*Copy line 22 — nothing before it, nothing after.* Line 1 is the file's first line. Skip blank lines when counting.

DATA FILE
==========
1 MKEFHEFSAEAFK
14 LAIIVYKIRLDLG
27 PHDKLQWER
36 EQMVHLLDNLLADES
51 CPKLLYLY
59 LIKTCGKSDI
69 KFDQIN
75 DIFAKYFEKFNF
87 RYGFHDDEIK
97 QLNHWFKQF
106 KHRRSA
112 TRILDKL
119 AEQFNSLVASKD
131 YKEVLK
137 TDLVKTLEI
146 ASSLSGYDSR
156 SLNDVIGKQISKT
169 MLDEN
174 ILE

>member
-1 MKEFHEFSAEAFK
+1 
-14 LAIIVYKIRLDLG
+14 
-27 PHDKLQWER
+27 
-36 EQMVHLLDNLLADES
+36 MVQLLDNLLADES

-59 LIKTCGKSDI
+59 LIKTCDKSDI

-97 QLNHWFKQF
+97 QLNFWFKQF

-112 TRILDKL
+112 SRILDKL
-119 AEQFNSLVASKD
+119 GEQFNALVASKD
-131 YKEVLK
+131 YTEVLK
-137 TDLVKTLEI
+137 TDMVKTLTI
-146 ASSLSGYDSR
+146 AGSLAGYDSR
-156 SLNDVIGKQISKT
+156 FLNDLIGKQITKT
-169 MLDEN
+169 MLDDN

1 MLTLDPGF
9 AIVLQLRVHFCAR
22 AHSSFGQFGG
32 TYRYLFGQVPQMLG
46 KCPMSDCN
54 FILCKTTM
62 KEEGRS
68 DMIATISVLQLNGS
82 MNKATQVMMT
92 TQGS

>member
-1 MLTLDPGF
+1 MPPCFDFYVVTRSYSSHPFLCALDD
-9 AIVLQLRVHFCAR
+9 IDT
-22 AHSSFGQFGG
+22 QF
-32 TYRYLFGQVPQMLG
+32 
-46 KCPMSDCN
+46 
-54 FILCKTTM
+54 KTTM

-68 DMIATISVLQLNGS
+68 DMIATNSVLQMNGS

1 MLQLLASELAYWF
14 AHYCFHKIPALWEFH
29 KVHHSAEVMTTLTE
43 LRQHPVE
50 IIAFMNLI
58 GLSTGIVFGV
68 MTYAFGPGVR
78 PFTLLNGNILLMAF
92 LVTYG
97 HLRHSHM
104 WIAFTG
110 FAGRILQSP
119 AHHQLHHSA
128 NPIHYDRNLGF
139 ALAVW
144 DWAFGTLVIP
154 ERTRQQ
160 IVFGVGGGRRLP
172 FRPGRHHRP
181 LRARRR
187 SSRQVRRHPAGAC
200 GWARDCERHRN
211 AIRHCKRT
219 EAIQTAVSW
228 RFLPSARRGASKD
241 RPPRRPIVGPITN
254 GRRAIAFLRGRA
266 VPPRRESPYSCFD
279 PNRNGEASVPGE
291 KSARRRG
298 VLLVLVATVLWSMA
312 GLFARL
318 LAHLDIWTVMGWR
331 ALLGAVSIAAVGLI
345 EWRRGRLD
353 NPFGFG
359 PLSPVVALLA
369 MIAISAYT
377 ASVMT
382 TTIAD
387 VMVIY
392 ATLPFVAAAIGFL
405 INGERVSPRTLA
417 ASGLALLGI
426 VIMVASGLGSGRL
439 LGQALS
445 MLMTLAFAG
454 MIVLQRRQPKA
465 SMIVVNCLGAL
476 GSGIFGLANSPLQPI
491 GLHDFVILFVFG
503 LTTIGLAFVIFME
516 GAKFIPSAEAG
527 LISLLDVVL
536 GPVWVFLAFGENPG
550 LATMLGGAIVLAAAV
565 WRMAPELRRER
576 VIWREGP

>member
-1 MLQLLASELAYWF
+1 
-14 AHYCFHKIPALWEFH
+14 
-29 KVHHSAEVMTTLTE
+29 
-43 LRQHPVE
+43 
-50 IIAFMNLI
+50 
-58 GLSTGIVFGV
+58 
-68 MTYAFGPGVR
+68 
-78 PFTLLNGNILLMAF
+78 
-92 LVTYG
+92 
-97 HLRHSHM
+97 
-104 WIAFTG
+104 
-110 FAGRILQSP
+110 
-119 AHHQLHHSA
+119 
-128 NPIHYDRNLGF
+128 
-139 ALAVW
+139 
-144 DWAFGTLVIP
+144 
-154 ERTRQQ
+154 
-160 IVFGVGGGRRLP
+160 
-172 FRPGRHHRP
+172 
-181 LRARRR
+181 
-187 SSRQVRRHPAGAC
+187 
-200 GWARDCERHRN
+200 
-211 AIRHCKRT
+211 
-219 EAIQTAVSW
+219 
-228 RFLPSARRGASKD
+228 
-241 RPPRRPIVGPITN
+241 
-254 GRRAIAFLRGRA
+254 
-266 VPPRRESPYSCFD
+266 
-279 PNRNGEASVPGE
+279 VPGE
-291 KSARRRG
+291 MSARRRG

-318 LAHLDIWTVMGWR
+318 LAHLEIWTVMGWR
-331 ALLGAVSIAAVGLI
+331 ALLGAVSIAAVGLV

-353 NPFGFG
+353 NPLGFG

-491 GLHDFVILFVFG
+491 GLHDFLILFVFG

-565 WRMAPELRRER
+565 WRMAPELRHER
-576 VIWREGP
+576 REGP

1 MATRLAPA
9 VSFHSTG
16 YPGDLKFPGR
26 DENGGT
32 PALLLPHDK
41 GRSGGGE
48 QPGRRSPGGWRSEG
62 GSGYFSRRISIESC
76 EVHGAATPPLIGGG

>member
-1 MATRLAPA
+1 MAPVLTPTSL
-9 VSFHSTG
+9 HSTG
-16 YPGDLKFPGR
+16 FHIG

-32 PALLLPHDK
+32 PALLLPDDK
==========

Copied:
+1 